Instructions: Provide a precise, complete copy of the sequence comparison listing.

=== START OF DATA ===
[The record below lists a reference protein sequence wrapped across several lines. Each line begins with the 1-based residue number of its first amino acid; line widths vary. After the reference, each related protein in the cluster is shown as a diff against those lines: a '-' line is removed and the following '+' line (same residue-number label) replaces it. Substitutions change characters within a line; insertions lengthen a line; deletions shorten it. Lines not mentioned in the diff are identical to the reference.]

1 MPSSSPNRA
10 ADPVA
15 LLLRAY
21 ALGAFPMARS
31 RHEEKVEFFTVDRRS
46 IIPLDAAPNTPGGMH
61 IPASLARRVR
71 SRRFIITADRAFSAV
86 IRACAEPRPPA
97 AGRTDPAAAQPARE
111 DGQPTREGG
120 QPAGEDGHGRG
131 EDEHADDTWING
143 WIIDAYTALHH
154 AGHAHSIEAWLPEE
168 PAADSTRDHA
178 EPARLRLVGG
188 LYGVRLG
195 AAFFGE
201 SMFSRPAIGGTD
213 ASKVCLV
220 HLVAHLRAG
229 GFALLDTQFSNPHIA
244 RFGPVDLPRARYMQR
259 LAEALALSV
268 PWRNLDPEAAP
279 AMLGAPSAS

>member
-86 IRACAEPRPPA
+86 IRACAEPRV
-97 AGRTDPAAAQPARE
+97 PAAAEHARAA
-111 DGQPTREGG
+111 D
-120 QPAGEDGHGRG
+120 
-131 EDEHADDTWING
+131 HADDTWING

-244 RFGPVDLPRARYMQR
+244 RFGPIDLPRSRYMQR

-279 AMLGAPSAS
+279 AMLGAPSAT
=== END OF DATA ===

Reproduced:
[The record below lists a reference protein sequence wrapped across several lines. Each line begins with the 1-based residue number of its first amino acid; line widths vary. After the reference, each related protein in the cluster is shown as a diff against those lines: a '-' line is removed and the following '+' line (same residue-number label) replaces it. Substitutions change characters within a line; insertions lengthen a line; deletions shorten it. Lines not mentioned in the diff are identical to the reference.]

1 MPSSSPNRA
10 ADPVA
15 LLLRAY
21 ALGAFPMARS
31 RHEEKVEFFTVDRRS
46 IIPLDAAPNTPGGMH
61 IPASLARRVR
71 SRRFIITADRAFSAV
86 IRACAEPRPPA
97 AGRTDPAAAQPARE
111 DGQPTREGG
120 QPAGEDGHGRG
131 EDEHADDTWING
143 WIIDAYTALHH
154 AGHAHSIEAWLPEE
168 PAADSTRDHA
178 EPARLRLVGG
188 LYGVRLG
195 AAFFGE
201 SMFSRPAIGGTD
213 ASKVCLV
220 HLVAHLRAG
229 GFALLDTQFSNPHIA
244 RFGPVDLPRARYMQR
259 LAEALALSV
268 PWRNLDPEAAP
279 AMLGAPSAS

>member
-86 IRACAEPRPPA
+86 IRACAEPRV
-97 AGRTDPAAAQPARE
+97 PAAAEHARAA
-111 DGQPTREGG
+111 D
-120 QPAGEDGHGRG
+120 
-131 EDEHADDTWING
+131 HADDTWING

-244 RFGPVDLPRARYMQR
+244 RFGPIDLPRSRYMQR

-279 AMLGAPSAS
+279 AMLGAPSAT